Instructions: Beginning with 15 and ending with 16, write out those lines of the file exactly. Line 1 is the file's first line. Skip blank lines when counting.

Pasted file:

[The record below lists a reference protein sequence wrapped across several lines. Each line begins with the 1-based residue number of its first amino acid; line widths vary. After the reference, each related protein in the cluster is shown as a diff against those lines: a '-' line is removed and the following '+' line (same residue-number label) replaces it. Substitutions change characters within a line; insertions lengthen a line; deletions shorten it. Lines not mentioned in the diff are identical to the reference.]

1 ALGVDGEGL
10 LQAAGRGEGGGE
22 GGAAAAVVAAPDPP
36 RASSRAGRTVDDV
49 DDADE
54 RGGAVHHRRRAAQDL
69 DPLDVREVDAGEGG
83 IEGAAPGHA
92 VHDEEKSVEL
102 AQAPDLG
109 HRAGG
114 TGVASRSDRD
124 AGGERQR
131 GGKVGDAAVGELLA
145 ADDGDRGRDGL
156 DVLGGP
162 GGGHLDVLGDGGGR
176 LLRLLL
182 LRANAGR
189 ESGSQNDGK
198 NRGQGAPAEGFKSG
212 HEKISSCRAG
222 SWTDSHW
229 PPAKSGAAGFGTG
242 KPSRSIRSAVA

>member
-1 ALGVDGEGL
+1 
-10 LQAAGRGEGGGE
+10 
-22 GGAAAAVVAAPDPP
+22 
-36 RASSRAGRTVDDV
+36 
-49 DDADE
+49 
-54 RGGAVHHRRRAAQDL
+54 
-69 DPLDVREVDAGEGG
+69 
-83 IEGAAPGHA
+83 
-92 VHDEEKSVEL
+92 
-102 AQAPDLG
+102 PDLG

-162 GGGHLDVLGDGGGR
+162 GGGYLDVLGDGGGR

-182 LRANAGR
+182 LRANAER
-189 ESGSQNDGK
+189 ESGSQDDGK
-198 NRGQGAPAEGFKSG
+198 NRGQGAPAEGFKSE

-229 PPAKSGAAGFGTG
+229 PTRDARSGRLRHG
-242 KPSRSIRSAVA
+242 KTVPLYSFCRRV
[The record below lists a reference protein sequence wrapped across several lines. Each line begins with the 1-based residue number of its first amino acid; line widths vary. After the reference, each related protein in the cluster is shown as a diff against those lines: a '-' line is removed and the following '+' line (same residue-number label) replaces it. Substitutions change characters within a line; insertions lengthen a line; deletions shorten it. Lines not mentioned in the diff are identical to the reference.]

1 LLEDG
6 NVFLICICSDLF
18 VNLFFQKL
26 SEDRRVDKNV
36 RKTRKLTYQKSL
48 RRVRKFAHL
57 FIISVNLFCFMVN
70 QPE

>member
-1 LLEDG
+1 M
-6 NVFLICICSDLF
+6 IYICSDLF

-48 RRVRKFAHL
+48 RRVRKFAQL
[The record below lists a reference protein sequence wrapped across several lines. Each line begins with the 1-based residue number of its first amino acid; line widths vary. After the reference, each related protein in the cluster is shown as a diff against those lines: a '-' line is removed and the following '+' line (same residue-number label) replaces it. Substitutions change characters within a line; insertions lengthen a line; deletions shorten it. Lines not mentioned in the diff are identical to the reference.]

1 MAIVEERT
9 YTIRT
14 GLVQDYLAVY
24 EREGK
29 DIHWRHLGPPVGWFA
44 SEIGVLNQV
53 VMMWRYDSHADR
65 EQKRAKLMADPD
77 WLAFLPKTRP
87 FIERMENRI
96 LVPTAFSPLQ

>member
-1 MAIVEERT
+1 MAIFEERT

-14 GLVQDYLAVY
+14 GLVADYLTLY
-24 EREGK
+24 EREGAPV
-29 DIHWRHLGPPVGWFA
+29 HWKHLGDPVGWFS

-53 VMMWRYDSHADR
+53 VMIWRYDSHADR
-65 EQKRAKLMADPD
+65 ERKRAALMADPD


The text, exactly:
131 GGKVGDAAVGELLA
145 ADDGDRGRDGL